Electoral politics did not exactly suit Mitt Romney’s talents. The winner of exactly one general election in three tries, Romney has now joined the likes of Walter Mondale, Michael Dukakis and Al Gore in obscurity of the forcibly-retired section of the political hinterland. Read more »
If You Ignore Many Of The Issues That Contributed To Mitt Romney Losing The Election, You Get To The Stuff People Really Care About, Explains Wise Beyond His Years Investment Banker/Baby Romney SupporterBy Bess Levin
The young Wall Street Republicans filling an East 60th Street tavern were sipping grapefruit-vodka cocktails under flag-colored balloons when Fox News delivered election results that quieted them. “Look,” Matthew Swift said to A. Beaumont Allen, pointing up at a screen as Fox called Ohio for President Barack Obama. The two 26-year-olds paused as the TV flashed Obama’s re- election around 11:20 p.m. on Nov. 6. “There Is a Light That Never Goes Out,” the Smiths ballad with lyrics about a car crash, came on the stereo. A woman implored the crowd to drink. Concord 51, a political-action committee of young professionals, threw the party for guests who work in private equity, consulting, law, hedge funds and corporate strategy…Blake Saunders, a 26-year-old investment banker at Methuselah Advisors LP, stood near the bar. “When you push off all these different things that are always brought to the forefront in a primary election,” he said, “like social issues like gay marriage and abortion, if you get to the core of most young people, from 20 to 40 years old, their ultimate thing is they want to wake up the next morning and smile at their children and say, ‘I’m providing for my family.’” [Bloomberg]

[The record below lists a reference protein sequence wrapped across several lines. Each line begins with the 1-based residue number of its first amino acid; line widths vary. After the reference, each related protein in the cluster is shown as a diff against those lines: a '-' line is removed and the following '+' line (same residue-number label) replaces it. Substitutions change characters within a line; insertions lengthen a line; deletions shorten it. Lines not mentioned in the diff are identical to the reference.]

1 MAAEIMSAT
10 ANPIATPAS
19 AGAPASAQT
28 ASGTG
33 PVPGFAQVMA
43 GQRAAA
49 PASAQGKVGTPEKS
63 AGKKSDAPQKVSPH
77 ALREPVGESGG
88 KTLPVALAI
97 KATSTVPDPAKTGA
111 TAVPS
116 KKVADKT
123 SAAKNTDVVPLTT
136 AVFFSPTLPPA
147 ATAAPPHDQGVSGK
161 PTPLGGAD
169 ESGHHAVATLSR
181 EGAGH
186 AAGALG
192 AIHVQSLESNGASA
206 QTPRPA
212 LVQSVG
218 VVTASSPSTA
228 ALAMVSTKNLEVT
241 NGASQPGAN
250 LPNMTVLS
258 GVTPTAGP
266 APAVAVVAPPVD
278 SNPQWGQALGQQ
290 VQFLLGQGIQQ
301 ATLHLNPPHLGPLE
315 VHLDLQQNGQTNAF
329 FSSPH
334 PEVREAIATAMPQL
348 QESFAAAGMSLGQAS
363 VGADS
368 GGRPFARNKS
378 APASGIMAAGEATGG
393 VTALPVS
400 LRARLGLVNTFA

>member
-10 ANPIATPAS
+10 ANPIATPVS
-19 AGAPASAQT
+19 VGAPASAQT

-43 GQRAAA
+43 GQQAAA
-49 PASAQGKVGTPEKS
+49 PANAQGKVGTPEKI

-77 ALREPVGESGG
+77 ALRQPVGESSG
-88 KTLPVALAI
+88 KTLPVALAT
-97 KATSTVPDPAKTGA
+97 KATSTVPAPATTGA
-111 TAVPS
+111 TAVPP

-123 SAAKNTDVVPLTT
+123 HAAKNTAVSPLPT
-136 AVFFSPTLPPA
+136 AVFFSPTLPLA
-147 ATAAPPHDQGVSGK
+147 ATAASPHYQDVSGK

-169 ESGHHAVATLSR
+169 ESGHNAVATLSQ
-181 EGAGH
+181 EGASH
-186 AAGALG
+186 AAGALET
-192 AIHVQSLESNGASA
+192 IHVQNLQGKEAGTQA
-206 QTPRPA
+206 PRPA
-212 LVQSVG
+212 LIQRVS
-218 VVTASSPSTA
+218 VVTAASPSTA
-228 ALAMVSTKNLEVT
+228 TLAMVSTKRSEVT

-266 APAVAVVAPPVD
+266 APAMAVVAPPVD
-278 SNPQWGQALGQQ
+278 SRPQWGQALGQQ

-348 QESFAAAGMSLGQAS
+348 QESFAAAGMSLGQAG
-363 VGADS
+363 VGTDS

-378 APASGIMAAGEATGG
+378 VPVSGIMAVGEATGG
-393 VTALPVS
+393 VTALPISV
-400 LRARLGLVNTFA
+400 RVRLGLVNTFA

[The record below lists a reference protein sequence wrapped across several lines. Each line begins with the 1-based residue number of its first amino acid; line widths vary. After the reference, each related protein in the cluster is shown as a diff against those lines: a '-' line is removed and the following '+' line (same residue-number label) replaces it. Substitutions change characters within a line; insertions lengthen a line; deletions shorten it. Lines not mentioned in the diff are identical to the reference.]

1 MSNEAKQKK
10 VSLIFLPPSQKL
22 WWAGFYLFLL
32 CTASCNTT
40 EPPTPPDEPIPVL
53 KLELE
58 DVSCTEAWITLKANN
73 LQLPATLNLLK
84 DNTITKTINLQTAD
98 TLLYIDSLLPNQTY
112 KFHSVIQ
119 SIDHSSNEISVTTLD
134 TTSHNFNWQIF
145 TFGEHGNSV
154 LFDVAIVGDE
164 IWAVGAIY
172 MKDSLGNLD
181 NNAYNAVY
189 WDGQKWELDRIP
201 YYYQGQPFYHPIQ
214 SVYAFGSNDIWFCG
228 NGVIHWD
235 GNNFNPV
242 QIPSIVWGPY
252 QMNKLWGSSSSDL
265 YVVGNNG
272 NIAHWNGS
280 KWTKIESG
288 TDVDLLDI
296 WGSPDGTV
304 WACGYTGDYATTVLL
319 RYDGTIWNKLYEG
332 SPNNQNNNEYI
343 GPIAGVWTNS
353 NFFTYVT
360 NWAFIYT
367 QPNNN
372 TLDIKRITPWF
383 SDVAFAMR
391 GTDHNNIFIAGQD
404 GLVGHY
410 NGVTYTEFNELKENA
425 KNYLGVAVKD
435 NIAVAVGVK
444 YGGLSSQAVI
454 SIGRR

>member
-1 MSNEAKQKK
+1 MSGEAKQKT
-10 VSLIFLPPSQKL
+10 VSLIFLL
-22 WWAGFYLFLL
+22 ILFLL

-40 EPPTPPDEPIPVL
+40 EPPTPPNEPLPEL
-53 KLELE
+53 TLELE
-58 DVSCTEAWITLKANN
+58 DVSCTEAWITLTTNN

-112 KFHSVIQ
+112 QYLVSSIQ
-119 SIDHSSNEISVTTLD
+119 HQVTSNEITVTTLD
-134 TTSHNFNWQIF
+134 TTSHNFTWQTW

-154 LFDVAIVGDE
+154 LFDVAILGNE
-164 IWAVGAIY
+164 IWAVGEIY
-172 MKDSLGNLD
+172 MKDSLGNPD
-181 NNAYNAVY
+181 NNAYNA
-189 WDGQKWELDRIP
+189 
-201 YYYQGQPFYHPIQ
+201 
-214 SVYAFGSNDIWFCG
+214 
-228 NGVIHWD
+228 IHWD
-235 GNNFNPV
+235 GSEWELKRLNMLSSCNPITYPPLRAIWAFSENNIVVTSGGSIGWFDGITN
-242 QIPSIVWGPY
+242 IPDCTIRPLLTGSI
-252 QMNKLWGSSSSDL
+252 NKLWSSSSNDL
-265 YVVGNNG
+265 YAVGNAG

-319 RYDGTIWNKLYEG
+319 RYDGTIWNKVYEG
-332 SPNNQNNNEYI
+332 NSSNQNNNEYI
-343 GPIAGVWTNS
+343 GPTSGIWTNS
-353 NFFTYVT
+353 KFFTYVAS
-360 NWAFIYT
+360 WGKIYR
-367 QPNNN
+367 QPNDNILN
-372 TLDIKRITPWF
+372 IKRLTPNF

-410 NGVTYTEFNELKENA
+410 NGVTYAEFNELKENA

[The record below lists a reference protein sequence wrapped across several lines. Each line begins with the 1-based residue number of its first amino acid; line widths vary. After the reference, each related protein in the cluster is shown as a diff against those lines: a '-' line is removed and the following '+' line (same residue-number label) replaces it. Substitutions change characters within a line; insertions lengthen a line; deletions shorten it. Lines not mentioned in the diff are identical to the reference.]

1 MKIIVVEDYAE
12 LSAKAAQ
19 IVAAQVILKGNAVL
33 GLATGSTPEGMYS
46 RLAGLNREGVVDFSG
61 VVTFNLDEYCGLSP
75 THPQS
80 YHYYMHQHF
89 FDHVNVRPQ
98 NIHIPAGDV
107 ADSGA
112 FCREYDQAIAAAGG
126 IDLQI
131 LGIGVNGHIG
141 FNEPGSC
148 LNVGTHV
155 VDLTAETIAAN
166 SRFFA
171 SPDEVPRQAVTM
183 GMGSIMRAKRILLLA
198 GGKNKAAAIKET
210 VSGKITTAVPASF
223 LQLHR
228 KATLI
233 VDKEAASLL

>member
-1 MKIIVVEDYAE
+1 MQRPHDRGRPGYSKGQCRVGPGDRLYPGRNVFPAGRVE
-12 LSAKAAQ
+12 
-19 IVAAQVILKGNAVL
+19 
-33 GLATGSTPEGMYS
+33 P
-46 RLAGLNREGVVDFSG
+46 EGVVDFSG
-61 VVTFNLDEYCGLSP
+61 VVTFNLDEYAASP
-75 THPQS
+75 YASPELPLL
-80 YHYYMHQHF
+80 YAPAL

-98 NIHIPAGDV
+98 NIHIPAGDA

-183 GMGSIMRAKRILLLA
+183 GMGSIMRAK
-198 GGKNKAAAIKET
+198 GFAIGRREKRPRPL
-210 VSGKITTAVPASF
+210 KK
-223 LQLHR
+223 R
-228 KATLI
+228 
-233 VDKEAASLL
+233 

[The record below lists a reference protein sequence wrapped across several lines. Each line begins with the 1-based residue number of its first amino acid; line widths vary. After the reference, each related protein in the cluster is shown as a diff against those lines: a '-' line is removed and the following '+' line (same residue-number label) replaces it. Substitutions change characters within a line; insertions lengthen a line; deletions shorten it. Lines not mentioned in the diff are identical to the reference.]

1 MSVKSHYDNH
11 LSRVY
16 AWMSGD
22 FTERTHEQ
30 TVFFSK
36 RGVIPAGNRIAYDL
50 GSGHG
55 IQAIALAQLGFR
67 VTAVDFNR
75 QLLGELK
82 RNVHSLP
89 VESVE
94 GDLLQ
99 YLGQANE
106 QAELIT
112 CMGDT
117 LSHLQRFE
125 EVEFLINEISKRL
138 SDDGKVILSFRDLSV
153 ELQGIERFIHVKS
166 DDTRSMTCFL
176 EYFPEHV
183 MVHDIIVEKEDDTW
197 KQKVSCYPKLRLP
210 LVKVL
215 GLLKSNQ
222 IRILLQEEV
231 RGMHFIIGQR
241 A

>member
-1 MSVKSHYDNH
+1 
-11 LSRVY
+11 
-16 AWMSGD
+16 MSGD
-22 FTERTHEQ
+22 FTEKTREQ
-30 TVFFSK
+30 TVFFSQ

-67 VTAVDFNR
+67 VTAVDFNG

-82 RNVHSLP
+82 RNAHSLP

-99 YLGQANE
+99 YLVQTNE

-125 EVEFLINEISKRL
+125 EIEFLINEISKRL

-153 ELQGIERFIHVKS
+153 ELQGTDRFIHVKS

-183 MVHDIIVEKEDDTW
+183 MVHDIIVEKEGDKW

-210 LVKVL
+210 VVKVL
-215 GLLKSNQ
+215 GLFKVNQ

Donald Trump Won’t Be Stepping Out With Mitt Romney Anytime Soon Because He “Doesn’t Like To Be Associated With Failure”By Bess Levin